When counterfeit products are sold in direct competition with a product they will be found to have a significant impact on interstate commerce.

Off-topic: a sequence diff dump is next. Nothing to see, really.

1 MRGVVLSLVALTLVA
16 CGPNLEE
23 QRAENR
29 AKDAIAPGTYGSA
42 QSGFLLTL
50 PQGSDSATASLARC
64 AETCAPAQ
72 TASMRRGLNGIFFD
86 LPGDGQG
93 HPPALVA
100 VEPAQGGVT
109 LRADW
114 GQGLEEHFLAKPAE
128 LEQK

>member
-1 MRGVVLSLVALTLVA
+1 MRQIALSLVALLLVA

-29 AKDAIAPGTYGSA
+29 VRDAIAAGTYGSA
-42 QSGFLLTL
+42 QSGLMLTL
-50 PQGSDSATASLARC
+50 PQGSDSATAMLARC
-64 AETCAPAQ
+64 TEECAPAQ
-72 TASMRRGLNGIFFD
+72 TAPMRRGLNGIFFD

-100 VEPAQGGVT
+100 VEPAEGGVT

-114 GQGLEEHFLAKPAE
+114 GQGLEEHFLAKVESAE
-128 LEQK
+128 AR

Lorillard Tobacco Company (“Lorillard”) manufactured and sold a popular brand of cigarettes, called "Newport." Michael Hamden (“Hamden”) operated two convenience stores that sold Newport cigarettes. A sales representative from Lorillard discovered that the Hamden stores had both sold counterfeit Newport cigarettes alongside true Newport cigarettes. The court applied an eight-factor test to determine whether use of the mark would cause confusion with the original product. Having found overwhelming support with no evidence to the contrary on each factor, the court found trademark and counterfeit infringement. Since the counterfeit products were sold in direct competition, they had a significant impact on interstate commerce. Finally, since the Newport trademark was famous and distinctive prior to the date of sale of the counterfeit cigarettes, Hamden diluted the mark by selling a nearly identical product. Therefore, the court GRANTED Lorillard's motions for summary judgment for claims of counterfeiting and infringement, false designation of origin, and dilution.